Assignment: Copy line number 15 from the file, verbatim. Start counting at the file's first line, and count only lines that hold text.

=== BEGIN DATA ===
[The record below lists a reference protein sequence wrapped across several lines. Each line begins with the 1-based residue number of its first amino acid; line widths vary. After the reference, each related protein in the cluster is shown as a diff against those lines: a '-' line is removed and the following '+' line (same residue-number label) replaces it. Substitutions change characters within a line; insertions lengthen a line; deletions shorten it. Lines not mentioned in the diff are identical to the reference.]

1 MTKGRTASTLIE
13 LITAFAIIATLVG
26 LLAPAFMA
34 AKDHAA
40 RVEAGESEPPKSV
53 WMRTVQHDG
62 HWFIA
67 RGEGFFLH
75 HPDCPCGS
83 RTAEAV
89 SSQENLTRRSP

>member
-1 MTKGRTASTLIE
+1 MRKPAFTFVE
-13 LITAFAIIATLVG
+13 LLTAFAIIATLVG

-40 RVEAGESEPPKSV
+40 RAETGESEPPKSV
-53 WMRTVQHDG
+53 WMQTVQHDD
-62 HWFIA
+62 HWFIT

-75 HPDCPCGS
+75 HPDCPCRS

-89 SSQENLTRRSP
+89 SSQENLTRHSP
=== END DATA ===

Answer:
+1 MRKPAFTFVE